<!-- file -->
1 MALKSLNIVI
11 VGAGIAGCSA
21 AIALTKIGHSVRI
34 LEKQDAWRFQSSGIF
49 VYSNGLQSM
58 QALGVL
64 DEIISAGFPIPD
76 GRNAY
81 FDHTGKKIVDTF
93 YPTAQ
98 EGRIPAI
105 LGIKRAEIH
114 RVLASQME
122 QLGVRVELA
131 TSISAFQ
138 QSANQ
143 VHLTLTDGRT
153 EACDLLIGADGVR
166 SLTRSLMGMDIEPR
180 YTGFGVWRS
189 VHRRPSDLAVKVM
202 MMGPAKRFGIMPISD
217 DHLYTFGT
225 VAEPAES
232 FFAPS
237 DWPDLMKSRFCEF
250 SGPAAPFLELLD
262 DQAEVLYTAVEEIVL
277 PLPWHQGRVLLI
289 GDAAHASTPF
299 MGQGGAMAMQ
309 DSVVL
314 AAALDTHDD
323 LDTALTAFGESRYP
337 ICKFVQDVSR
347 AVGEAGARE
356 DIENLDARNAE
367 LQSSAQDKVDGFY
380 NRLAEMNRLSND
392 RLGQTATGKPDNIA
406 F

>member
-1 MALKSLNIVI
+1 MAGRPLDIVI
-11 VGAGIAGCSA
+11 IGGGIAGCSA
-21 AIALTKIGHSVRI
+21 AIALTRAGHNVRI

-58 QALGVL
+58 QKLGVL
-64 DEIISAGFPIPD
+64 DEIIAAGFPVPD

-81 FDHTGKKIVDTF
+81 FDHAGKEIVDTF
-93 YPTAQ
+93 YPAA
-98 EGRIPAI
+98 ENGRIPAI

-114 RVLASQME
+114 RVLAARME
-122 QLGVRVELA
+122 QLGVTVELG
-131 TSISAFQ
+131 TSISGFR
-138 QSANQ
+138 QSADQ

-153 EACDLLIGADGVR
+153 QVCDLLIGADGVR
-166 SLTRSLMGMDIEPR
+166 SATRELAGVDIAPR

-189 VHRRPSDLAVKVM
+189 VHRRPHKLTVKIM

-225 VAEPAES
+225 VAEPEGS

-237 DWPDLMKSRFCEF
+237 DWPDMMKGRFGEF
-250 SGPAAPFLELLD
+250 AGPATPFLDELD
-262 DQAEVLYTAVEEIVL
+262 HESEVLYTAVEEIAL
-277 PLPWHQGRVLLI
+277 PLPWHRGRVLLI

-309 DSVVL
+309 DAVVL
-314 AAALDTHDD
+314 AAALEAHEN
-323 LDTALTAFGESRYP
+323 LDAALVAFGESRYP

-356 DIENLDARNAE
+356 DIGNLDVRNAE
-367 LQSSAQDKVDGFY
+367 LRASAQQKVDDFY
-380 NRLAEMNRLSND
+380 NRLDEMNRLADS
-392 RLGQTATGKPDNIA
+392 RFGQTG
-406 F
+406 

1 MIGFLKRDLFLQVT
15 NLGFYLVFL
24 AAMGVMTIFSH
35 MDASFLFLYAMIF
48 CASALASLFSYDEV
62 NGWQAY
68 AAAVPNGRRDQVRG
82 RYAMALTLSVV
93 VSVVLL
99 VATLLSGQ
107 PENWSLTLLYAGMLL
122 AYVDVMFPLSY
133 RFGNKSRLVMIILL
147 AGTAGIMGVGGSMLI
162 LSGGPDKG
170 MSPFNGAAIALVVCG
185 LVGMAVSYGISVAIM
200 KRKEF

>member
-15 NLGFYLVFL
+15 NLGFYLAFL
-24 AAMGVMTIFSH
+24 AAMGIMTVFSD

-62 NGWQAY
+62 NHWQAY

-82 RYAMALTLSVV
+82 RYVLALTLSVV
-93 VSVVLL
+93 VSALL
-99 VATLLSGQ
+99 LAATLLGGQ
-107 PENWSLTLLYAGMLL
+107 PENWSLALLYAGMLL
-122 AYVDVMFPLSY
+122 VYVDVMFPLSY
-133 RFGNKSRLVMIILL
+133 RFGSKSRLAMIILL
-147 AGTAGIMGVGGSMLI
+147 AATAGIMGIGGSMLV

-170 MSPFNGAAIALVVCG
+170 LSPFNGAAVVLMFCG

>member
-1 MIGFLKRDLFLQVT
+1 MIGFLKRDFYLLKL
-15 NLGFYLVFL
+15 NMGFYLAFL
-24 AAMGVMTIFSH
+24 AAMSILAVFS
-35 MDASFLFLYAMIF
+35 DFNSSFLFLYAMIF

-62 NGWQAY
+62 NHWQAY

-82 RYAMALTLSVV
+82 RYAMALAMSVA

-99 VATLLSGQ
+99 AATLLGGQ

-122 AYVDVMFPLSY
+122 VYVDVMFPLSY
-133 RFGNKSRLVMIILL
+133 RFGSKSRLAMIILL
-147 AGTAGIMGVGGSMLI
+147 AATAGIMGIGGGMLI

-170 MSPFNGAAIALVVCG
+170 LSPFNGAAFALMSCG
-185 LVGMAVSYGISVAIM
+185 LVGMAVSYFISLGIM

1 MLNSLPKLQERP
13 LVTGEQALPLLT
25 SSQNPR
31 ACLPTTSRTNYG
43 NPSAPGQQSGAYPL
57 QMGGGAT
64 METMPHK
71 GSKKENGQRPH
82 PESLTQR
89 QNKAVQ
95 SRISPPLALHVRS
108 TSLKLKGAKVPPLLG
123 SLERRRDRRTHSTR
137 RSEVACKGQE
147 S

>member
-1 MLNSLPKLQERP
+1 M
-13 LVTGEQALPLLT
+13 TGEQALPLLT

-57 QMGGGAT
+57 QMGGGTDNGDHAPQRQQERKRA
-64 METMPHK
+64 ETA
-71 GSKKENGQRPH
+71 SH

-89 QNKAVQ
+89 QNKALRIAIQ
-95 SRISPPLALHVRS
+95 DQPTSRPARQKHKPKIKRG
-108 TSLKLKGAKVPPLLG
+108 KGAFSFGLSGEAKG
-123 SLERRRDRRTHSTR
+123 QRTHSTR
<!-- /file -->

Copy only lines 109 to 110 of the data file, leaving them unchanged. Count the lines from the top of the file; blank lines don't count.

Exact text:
107 PENWSLTLLYAGMLL
122 AYVDVMFPLSY